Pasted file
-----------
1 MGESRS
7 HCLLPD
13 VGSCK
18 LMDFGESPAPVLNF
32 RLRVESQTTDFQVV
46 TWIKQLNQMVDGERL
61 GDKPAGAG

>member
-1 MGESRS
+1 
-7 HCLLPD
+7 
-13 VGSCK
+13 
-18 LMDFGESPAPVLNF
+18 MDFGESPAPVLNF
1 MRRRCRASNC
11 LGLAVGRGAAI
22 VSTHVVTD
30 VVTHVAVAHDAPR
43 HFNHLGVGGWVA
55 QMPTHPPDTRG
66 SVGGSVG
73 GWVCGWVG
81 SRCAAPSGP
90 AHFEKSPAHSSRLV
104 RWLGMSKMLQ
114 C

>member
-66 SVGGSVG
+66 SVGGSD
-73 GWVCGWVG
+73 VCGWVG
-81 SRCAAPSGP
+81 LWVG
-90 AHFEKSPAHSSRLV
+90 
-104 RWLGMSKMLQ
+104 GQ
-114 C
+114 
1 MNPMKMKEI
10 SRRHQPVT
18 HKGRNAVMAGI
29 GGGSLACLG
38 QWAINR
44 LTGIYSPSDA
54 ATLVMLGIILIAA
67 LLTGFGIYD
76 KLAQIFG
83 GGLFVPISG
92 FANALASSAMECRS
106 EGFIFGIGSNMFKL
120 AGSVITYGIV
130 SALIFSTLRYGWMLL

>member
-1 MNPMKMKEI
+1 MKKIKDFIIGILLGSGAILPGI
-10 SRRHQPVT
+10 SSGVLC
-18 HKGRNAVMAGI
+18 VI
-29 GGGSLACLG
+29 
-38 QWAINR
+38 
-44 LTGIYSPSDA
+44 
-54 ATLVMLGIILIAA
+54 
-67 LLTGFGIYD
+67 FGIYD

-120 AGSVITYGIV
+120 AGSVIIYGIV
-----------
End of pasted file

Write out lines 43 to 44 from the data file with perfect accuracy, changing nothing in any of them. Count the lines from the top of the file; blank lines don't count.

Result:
10 SRRHQPVT
18 HKGRNAVMAGI